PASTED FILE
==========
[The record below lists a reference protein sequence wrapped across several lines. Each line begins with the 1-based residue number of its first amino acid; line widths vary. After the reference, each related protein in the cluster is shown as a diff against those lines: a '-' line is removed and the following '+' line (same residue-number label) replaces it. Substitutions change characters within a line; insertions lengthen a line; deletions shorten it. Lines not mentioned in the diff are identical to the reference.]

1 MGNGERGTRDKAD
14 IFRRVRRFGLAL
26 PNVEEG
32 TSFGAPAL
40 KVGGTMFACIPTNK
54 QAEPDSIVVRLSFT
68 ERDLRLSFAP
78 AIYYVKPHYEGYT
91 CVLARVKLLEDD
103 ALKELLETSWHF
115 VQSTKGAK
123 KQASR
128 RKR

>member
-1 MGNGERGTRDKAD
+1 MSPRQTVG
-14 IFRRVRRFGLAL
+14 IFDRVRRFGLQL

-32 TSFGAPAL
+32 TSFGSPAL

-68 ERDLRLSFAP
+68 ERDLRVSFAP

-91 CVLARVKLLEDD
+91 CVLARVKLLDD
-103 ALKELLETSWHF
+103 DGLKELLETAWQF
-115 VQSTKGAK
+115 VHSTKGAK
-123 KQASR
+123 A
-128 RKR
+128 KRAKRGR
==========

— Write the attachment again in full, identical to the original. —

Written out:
[The record below lists a reference protein sequence wrapped across several lines. Each line begins with the 1-based residue number of its first amino acid; line widths vary. After the reference, each related protein in the cluster is shown as a diff against those lines: a '-' line is removed and the following '+' line (same residue-number label) replaces it. Substitutions change characters within a line; insertions lengthen a line; deletions shorten it. Lines not mentioned in the diff are identical to the reference.]

1 MGNGERGTRDKAD
14 IFRRVRRFGLAL
26 PNVEEG
32 TSFGAPAL
40 KVGGTMFACIPTNK
54 QAEPDSIVVRLSFT
68 ERDLRLSFAP
78 AIYYVKPHYEGYT
91 CVLARVKLLEDD
103 ALKELLETSWHF
115 VQSTKGAK
123 KQASR
128 RKR

>member
-1 MGNGERGTRDKAD
+1 MSPRQTVG
-14 IFRRVRRFGLAL
+14 IFDRVRRFGLQL

-32 TSFGAPAL
+32 TSFGSPAL

-68 ERDLRLSFAP
+68 ERDLRVSFAP

-91 CVLARVKLLEDD
+91 CVLARVKLLDD
-103 ALKELLETSWHF
+103 DGLKELLETAWQF
-115 VQSTKGAK
+115 VHSTKGAK
-123 KQASR
+123 A
-128 RKR
+128 KRAKRGR